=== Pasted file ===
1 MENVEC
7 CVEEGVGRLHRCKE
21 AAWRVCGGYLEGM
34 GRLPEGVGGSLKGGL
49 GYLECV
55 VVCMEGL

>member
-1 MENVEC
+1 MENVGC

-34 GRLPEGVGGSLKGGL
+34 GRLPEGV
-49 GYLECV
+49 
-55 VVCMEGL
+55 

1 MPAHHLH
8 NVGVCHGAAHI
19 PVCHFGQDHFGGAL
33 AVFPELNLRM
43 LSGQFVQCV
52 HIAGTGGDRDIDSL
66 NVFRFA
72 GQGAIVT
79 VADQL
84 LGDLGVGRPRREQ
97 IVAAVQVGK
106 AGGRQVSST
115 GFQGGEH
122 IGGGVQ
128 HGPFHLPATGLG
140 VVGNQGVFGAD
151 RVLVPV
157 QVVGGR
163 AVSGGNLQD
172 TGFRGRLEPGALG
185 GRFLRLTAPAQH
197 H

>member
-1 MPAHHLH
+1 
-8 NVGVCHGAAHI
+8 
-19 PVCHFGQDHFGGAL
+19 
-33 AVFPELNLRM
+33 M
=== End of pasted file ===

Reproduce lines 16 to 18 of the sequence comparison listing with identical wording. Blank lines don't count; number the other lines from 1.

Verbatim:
1 MPAHHLH
8 NVGVCHGAAHI
19 PVCHFGQDHFGGAL